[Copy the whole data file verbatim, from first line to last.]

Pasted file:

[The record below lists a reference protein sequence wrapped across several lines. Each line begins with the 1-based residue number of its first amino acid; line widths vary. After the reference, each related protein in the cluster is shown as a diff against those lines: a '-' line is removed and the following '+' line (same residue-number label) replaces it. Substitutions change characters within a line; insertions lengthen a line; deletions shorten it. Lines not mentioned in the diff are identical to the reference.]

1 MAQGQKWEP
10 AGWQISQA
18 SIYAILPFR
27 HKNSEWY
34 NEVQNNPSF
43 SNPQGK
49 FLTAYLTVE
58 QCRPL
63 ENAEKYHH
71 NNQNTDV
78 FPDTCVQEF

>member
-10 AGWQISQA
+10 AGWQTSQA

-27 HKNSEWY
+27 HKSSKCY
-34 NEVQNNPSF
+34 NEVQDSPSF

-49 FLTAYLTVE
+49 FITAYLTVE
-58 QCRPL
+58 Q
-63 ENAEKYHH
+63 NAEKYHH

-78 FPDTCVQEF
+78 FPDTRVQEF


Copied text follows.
[The record below lists a reference protein sequence wrapped across several lines. Each line begins with the 1-based residue number of its first amino acid; line widths vary. After the reference, each related protein in the cluster is shown as a diff against those lines: a '-' line is removed and the following '+' line (same residue-number label) replaces it. Substitutions change characters within a line; insertions lengthen a line; deletions shorten it. Lines not mentioned in the diff are identical to the reference.]

1 MAQGQKWEP
10 AGWQISQA
18 SIYAILPFR
27 HKNSEWY
34 NEVQNNPSF
43 SNPQGK
49 FLTAYLTVE
58 QCRPL
63 ENAEKYHH
71 NNQNTDV
78 FPDTCVQEF

>member
-10 AGWQISQA
+10 AGWQTSQA

-27 HKNSEWY
+27 HKSSKCY
-34 NEVQNNPSF
+34 NEVQDSPSF

-49 FLTAYLTVE
+49 FITAYLTVE
-58 QCRPL
+58 Q
-63 ENAEKYHH
+63 NAEKYHH

-78 FPDTCVQEF
+78 FPDTRVQEF